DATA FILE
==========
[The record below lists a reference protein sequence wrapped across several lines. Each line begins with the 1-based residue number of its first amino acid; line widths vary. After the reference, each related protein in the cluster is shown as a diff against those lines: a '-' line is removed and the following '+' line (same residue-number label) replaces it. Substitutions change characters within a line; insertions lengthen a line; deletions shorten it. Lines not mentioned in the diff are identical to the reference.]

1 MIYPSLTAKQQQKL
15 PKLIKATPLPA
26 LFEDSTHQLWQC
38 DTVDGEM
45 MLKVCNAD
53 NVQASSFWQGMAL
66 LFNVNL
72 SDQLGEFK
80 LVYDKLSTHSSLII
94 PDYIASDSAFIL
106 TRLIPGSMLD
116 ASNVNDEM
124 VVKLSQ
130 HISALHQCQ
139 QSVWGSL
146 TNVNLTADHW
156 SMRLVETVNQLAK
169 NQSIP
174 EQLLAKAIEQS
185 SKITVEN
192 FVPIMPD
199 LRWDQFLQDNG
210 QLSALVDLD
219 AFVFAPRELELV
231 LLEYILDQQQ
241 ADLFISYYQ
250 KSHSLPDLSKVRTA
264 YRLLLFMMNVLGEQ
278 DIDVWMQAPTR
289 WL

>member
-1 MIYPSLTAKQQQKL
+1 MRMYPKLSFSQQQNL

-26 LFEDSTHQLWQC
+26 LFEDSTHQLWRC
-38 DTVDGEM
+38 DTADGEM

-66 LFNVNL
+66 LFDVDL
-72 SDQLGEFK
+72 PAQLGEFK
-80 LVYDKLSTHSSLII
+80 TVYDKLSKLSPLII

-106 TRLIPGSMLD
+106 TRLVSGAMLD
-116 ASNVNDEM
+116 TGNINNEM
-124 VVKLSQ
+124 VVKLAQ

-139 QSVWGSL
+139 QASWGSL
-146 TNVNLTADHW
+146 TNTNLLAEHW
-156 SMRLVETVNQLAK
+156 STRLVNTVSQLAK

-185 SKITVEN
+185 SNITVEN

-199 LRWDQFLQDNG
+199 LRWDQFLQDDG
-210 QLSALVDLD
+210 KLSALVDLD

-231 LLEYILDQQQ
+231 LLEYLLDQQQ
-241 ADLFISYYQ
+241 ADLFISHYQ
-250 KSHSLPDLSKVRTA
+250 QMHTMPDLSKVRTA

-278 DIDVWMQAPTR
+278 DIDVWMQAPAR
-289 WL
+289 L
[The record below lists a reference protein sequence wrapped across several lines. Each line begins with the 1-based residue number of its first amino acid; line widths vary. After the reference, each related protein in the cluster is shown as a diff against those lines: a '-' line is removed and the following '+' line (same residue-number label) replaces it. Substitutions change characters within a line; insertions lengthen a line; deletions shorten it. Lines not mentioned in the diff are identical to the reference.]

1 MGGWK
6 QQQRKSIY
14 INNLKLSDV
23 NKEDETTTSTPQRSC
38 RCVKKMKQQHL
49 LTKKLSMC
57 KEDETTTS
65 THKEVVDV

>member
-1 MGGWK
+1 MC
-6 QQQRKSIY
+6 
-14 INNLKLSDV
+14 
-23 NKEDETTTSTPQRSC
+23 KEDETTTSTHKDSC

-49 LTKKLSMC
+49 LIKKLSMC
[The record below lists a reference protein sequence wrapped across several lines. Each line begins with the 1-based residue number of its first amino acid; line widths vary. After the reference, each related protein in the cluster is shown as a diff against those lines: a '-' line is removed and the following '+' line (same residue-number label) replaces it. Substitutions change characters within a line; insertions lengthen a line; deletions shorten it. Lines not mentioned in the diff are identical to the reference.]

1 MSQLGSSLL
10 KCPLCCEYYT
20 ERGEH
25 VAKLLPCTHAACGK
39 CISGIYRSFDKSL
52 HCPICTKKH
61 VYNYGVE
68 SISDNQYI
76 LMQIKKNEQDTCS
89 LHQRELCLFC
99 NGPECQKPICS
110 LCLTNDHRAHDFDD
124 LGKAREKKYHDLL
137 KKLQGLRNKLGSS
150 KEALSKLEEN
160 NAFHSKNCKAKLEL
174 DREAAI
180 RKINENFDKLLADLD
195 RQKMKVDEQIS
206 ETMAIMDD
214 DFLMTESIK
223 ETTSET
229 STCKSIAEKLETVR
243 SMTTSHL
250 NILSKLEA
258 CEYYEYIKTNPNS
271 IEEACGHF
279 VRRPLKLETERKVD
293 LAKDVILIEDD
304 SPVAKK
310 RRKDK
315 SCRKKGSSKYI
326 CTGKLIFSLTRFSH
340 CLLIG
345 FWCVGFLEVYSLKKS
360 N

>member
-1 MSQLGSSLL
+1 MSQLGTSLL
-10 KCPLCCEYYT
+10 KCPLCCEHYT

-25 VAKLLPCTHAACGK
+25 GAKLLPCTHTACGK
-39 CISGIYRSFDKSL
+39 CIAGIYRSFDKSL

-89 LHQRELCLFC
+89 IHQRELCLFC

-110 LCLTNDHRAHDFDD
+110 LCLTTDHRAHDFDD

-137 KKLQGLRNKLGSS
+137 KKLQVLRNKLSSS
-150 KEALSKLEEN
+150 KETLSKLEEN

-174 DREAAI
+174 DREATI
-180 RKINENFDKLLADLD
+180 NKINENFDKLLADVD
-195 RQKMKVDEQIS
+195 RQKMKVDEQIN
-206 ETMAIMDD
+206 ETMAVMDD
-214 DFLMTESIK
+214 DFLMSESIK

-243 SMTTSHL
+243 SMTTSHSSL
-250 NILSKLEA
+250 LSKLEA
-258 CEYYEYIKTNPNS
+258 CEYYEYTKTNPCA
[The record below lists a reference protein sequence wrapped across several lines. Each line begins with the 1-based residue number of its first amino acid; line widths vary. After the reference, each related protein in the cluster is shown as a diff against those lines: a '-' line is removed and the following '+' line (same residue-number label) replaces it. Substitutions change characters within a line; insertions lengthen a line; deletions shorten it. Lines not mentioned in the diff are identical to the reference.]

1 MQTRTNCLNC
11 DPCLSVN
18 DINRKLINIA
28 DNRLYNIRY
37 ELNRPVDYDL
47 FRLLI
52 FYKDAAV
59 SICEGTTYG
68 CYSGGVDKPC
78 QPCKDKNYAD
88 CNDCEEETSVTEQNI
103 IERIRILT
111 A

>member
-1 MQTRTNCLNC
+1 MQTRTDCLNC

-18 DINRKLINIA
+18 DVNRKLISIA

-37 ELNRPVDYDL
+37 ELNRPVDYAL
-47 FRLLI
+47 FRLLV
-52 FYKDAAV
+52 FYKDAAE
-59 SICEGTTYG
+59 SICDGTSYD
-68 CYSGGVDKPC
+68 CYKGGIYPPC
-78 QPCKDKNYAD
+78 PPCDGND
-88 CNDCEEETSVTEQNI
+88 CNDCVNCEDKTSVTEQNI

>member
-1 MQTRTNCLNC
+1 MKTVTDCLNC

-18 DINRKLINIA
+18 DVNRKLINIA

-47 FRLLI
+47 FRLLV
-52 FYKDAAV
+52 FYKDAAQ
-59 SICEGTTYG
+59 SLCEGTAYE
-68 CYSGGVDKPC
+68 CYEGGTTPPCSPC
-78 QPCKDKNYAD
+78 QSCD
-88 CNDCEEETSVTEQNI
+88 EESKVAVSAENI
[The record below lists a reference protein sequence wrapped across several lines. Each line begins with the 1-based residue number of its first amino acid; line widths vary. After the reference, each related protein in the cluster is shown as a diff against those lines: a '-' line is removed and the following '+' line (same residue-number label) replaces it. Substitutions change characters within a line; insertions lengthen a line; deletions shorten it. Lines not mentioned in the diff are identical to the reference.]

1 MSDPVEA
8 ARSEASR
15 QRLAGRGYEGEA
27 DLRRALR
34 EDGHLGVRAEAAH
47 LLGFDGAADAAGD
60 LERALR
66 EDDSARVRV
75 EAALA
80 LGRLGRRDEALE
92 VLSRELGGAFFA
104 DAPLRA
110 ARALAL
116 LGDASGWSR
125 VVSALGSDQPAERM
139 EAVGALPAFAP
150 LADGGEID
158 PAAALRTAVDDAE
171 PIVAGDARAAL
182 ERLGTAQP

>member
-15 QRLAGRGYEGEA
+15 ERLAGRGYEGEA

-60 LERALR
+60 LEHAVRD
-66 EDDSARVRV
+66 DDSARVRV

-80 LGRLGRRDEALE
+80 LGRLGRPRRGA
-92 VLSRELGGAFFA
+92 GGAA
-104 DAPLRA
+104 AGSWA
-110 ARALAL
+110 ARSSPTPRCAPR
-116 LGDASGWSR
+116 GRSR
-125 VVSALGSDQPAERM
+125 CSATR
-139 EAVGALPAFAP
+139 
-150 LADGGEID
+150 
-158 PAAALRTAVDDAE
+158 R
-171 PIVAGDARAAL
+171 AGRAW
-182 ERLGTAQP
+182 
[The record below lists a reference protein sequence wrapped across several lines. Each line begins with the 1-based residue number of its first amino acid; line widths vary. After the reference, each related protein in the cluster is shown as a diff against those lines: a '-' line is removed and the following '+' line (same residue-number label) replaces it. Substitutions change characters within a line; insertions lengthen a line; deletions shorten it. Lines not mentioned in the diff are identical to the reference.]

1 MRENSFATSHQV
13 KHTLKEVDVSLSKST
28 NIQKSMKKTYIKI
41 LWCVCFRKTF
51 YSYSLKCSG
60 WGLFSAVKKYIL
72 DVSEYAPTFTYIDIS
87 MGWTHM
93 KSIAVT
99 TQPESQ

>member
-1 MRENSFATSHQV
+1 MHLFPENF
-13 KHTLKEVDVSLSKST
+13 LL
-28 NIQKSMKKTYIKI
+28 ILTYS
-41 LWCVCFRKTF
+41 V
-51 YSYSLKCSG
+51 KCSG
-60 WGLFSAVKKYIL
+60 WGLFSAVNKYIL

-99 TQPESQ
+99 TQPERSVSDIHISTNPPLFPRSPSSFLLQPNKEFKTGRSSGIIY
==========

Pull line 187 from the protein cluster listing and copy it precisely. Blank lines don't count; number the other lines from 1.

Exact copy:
+52 FYKDAAE